Ok, it's not THAT easy or simple, and actually it's a pretty complicated process. Adding to the challenges is that since many of the LFM activities are student run, it's no surprise that the Internship Committee is as well. Unfortunately (for me, but good for him), the Internship Committee Chair is going on an off-cycle internship (that means his internship goes from February to August instead of June to December) and couldn't do a lot of the final planning details cause he hass a big task moving his family. So, it turns out I am Internship Committee co-chair. Yippee! I say this with sarcasm, but it is really a great lesson in managing details and logistics for a pretty big event and it means that I am now intimately familiar with the internship process and the companies.

The interview process for internships spans over 4 days and most students will interview for nearly 15 internships during these four days. Thus, scheduling rooms, coordinating student interview schedules, managing time constraints and keeping the company representatives (and my classmates!) happy is quite a challenge. It's been a whirlwind 2 weeks since I took over, but I'm thankful for my classmates who've been flexible as we wade through the details.

Some advice for the Class of 2011:

  • Make sure you have a strong and committed team for the internship committee, come January it's a very important role - your classmates will appreciate your hard work!

  • Don't sweat the small stuff, things won't be perfect, but it will all turn out well. (I guess this is really TBD based on next week's events.)

  • Do as much of the internship planning and research process before going on Plant Trek as possible.

That's it for now, especially since no one will likely remember this by the time InternshipFest roles around next year. :)

Coming Next... no clue... it could be more Internship stuff, or maybe some talk about InterviewFest for the prospective students, or maybe some talk about Spring classes...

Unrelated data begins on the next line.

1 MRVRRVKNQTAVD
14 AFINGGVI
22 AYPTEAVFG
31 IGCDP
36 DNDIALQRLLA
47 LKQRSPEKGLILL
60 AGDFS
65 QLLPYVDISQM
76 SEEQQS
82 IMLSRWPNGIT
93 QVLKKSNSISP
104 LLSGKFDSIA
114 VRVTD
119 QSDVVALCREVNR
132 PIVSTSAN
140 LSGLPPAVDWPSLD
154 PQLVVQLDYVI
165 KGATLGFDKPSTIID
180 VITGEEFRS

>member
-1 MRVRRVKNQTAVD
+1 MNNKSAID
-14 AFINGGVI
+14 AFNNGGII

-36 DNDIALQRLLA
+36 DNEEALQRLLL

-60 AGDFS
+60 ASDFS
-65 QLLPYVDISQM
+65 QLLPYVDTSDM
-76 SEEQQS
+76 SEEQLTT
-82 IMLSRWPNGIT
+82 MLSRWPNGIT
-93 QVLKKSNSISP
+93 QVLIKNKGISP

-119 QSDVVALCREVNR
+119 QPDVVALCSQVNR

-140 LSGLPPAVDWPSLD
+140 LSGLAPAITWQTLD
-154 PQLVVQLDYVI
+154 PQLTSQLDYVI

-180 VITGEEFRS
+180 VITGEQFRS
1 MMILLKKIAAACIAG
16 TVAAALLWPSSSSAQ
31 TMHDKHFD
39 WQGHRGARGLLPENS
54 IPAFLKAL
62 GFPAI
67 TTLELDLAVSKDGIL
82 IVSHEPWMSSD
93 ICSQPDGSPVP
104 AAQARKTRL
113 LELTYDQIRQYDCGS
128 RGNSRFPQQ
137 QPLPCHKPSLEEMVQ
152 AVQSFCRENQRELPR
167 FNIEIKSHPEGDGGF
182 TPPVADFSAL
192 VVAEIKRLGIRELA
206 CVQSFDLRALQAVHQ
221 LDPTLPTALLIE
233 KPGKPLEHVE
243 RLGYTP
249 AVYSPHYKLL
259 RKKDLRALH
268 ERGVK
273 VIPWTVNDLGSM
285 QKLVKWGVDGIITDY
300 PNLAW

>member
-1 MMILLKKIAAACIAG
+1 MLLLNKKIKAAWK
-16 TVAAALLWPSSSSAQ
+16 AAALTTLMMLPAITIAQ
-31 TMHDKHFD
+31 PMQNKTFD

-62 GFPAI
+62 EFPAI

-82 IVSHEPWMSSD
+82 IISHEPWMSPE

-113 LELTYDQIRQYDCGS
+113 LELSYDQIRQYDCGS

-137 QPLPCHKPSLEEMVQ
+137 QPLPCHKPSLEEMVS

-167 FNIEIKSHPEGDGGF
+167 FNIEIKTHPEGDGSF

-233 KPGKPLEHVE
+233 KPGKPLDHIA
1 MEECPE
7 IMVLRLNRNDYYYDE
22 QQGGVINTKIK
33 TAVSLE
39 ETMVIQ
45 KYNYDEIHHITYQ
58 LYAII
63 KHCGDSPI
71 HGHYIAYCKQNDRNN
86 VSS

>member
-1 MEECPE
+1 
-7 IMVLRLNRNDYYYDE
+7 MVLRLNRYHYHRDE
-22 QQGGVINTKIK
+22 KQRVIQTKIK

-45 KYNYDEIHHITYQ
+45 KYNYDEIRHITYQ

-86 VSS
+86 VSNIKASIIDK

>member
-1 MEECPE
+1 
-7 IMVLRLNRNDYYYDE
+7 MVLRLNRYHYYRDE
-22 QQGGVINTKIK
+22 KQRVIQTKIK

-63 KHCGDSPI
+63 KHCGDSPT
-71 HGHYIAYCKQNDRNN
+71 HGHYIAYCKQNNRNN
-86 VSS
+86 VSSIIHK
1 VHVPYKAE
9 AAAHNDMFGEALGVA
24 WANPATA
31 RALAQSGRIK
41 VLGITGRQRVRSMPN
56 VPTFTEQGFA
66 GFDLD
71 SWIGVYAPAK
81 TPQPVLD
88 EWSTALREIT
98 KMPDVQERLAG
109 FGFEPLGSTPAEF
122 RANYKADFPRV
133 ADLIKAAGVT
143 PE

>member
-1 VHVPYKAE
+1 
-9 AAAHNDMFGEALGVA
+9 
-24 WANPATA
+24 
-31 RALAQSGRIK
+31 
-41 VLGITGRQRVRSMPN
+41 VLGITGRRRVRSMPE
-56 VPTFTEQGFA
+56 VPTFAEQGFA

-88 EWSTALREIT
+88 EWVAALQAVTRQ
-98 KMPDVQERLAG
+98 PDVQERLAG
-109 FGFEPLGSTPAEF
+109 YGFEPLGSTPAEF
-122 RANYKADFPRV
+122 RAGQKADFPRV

As always, let me know if there are any topic requests!

Sunday, January 18, 2009

Domestic Plant Trek: Two Weeks, 9 Companies & 5 Cities

It's hard to believe our Domestic Plant Trek is already over. I remember when I first got into LFM and met the current students, I heard frequently that this would be the highlight of my two years here. I don't want to hype it up too much, but it was really pretty awesome!

Before I go any further, I'll just highlight things, but Drew did a GREAT job of blogging every night, so if you want more details, you should check out his blog too.

Below is a "brief" day-by-day breakdown of week 1 events, I'll post week 2 in another day or so.

Sunday 1/4:
Myself and a few of the West Coast people flew into Seattle separate from the large group. It turned out that it was probably the best decision we made, as the weather in Seattle was snowy, which caused the flight from Boston to have to make a pit stop in Montana (I think) for re-fueling and a flight that lasted 4 hours longer than it should have. Those of us already in town enjoyed happy hour dinner and drinks and a nice night of sleep before the official trek started.

Monday 1/5:
Our first plant visit was to Boeing's 737 manufacturing plant. I don't want to down play Boeing, but I must admit this was the least exciting plant visit for me since I'd worked in aerospace for 5 1/2 years and I find Fighter Airplanes a tad bit cooler.  BUT, I must admit, the highlight was the afternoon's visit to the delivery center, when we got to go into a brand new Delta 737. It smelled like a brand new car, and I did feel a bit like a kid in a candy store, wanting to open and close every door, despite flying probably hundreds of times in my life. The day was capped off by a visit to the Museum of Flight, dinner and a Q&A session with LFM grads now working at Boeing.

Tuesday 1/6: